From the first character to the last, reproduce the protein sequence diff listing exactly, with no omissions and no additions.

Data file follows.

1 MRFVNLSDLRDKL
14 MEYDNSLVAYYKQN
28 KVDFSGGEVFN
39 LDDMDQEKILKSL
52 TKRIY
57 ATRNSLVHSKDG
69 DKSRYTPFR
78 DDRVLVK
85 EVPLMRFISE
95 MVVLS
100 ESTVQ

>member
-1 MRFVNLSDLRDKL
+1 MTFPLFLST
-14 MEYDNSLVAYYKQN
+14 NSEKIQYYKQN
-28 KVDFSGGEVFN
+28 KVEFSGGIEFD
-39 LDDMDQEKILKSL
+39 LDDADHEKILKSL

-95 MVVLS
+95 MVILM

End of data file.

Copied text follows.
1 MRFVNLSDLRDKL
14 MEYDNSLVAYYKQN
28 KVDFSGGEVFN
39 LDDMDQEKILKSL
52 TKRIY
57 ATRNSLVHSKDG
69 DKSRYTPFR
78 DDRVLVK
85 EVPLMRFISE
95 MVVLS
100 ESTVQ

>member
-1 MRFVNLSDLRDKL
+1 MTFPLFLST
-14 MEYDNSLVAYYKQN
+14 NSEKIQYYKQN
-28 KVDFSGGEVFN
+28 KVEFSGGIEFD
-39 LDDMDQEKILKSL
+39 LDDADHEKILKSL

-95 MVVLS
+95 MVILM